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  • 27. Future FocusedA new lens for leading organizationsIn a challenging, complex and competitiveenvironment, business leaders everywhere areunited by a common desire: to anticipate thefuture and act on it now.At Steelcase a team of 43 WorkSpace Futuresresearchers, strategists and advancedapplications experts spend a lot of time think-ing about the future. Specifically, how tothink about the future through a set of themesand by co-creating applications with leadingorganizations. It’s a rigorous approachof studying evolving issues and weak signals —what they call “embedded pockets in thefuture horizon that are likely to become morepersistent over the next 10+ years.”360 Magazine asked this team to share theirperspective about the various patternsthey see forming around work, space andinformation — the patterns and behaviorsthat leading organizations should be thinkingabout to better prepare their companies fortomorrow. They identified four macro themesshaping how we work:Creative CollaborationLiving on VideoCulture MattersEconomics of | Issue 64 | 5554 | Issue 64 |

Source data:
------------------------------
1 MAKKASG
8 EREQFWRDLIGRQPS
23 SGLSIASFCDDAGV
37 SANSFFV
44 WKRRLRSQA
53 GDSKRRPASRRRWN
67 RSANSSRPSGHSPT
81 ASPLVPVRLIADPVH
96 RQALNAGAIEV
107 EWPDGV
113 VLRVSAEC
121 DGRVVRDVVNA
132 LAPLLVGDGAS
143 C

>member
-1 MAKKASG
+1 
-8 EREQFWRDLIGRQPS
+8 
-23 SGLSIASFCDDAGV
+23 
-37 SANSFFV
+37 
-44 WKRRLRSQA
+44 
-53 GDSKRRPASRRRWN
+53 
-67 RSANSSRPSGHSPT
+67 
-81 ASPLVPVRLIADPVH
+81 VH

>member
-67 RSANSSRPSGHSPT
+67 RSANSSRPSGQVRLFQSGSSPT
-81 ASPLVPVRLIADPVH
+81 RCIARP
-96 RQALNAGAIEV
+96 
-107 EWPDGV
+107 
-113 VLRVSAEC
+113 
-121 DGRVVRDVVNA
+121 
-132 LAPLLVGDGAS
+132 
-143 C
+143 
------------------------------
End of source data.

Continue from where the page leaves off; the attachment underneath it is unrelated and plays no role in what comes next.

• 28. | Issue 64 | 57Insight in Brief: Creative CollaborationIn a highly competitive environment creative collaboration isbecoming critical. Organizations prize it as a means to innovationand, ultimately, growth. Creative collaboration requires a widerange of professionals: scientists, engineers, architects, designers,educators, artists and entertainers whose economic function is tocreate new ideas, new technology or creative content.Trust is the currency ofcollaborationFlynn’s team has researched collaboration andidentified three key dynamics that must bemanaged for successful collaboration: buildingcommunity, inspiring flow and trust.“A highly effective distributed team must havea strong sense of community. That’s doneby building social intimacy through personalinteractions, having a shared mind overteam goals, and having space that works forthe group,” says Flynn. We tend to think of“flow” in terms of individual work, she notes,but “collaboration is about building thingstogether, so you need to get the group thinkingcreatively, building together and achieving asense of group flow.”Collaboration elevates the importance of trustrelationships. Without trust there’s no realteamwork, no co-generation of ideas andcontent. Groups can excel at collaborationwhen they learn to harness their diversity, buildtrust, and develop shared purpose and intent.If you want to leverage the creativity that existswithin the company, you have to bring peopletogether. Director of research Terry Westpoints to research conducted by the Universityof Michigan that demonstrates how groupsoutperform individuals at problem solving. “Thelone expert will solve the problem the quickestand come up with an adequate solution. Thegroup of average people will take longerand the process will be messier, but they’lloutperform the expert every time. Their diverseways of thinking, their different experiencesand perspectives bring additional dimensionsto the problem.”If collaboration is messy when teams aretogether, the work gets even harder whenteams are mobile and distributed. DonnaFlynn should know. As director of WorkSpaceFutures, she manages a team of behavioraland social researchers located on threedifferent continents. Her team researchesand lives this highly topical issue. “Distributedcollaboration is a big trend in business, thanksto technology, mobility and the globalization ofbusiness, but those factors also make it a hugechallenge,” she says.56 | Issue 64 |